Buy the iPhone Now; Buy the Bond Later
Updated: Sep 28, 2021
Apple Day. It's such a big deal in America they might as well make it a national holiday.
Yes, kiddies, Apple is releasing its new iPhone next week, along with the new Apple watch and iPad Mini. Most investors will celebrate by picking up some Apple shares (Ticker: AAPL), but being bond people, we at Arthur thought why not pick up some of Apple's bonds.
It's hard to find something with higher quality than Apple's 30-year bond maturing in 2051. The bond yields 2.64% (Sept. 15) Compared to the 30-year U.S. Treasury bond's yield of 1.84% (Sept. 14). Here, you're getting 43% more return, for hardly any more risk. Another comparison is banks are currently charging 2.8% for a 30-year mortgage. So, you're getting almost the same return as a bank, for a lot less risk.
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How safe is it? Apple is the world's largest company and Standard & Poor's gives the bond its highest rating of AA+. At the end of the June quarter, Apple reported current assets of $114.42 billion, current liabilities of $107.75 billion and long-term debt of $105.75 billion. Apple could pay off either all the debt due within 12 months, or all its long-term debt tomorrow if it wanted. Can't be any safer than that.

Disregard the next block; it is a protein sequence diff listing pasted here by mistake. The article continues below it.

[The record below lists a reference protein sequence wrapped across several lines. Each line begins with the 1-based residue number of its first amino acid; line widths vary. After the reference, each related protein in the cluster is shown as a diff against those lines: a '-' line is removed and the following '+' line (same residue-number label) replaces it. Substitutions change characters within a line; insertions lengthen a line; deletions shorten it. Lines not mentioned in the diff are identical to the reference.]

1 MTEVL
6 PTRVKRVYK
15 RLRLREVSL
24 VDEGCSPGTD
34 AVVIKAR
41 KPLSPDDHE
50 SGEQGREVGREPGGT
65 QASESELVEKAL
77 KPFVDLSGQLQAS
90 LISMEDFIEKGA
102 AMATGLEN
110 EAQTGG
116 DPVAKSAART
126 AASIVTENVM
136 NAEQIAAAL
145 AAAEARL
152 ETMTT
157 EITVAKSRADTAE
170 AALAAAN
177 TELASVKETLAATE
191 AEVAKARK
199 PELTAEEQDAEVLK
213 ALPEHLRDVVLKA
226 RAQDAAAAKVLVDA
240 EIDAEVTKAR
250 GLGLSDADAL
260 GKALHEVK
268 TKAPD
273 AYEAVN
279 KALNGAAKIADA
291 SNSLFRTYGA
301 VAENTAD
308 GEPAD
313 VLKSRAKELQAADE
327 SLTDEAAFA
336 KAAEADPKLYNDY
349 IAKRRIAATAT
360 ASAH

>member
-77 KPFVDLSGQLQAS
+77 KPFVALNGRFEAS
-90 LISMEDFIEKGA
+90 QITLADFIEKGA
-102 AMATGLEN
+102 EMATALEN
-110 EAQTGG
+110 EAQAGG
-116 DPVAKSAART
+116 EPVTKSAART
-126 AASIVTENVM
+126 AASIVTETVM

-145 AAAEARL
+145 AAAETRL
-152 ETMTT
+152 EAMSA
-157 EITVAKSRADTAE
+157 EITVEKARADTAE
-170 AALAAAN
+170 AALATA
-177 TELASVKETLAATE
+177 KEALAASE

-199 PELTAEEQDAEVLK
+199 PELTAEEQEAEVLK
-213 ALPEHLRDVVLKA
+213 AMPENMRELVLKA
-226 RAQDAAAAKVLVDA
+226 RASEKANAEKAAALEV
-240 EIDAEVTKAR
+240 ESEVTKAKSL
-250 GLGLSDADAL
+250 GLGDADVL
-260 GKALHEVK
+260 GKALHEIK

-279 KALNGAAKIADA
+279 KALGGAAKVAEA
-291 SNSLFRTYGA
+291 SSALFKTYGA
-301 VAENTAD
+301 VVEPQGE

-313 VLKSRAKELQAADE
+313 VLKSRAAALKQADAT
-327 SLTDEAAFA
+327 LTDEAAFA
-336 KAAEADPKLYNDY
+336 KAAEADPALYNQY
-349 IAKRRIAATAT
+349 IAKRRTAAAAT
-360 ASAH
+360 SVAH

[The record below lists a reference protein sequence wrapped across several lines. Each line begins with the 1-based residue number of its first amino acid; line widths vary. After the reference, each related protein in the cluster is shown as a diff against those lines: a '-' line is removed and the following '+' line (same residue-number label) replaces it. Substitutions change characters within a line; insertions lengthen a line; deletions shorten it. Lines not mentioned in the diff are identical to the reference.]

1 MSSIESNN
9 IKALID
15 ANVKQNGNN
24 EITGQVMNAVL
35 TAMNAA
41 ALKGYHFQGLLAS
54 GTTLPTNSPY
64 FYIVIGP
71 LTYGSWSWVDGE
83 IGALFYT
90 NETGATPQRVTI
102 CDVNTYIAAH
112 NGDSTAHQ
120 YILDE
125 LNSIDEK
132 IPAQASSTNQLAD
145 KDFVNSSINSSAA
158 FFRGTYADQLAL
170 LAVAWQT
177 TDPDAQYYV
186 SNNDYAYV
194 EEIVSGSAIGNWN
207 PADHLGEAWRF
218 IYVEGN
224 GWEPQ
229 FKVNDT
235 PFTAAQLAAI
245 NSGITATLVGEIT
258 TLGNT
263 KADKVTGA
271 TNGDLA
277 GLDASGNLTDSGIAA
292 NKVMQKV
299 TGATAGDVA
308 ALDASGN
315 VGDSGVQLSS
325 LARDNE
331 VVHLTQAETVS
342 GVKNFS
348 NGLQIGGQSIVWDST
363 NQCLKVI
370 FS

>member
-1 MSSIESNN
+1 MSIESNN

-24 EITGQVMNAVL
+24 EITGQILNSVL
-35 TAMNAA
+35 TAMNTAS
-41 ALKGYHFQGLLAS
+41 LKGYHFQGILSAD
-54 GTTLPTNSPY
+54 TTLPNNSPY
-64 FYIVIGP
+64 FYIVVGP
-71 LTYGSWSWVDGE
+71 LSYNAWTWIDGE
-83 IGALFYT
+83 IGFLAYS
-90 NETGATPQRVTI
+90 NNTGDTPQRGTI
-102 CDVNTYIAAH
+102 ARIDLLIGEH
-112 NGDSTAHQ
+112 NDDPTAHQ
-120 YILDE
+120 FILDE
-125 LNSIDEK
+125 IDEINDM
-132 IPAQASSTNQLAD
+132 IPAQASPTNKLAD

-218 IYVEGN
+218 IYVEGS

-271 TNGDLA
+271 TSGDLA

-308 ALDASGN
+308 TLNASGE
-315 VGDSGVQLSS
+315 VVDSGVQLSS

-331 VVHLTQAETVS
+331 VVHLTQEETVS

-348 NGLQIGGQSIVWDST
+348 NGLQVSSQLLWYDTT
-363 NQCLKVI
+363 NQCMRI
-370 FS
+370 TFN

But let's get beyond the boring stuff. We think there's an opportunity to grab even more yield if you're willing to bide your time.
In March, about a month after this bond was issued with a coupon of 2.65%, the price of the bond dropped 11% to $89, which sent the yield to 3.24%. For people who bought that day, this effectively increased Apple's yield by 23%. The funny thing was it had nothing to do with Apple's business.
At the time, a rash of stories about rising inflation hit the market. The current fear is that if inflation continues to grow at a fast pace the Federal Reserve Bank is going to have to raise interest rates. A foundational rule of the bond market is that when interest rates rise, bond prices fall. And when bond prices fall, the bond's yield rises in order to pay a competitive return.
Now, let's compare that 3.24% Apple yield to bonds with a lot of risk. According to the ICE BofA US High Yield Index, high-yield bonds effectively paid 3.95% on Sept. 14. So, if the price of Apple's bond drops again, there is a good chance that you could receive a yield pretty close to that of bonds from companies with a high risk of default for the least amount of risk possible. When a high-quality bond pays a rate close to high-yield bonds, that's like Christmas in July for bond investors.
At Arthur, we've seen this story before. Rumors that the Fed will soon raise rates will once again send the price of Apple's bond lower, basically putting it on sale. We'll be waiting and watching for that to happen, and when it does we'll be picking up the Apple bond. You should too.
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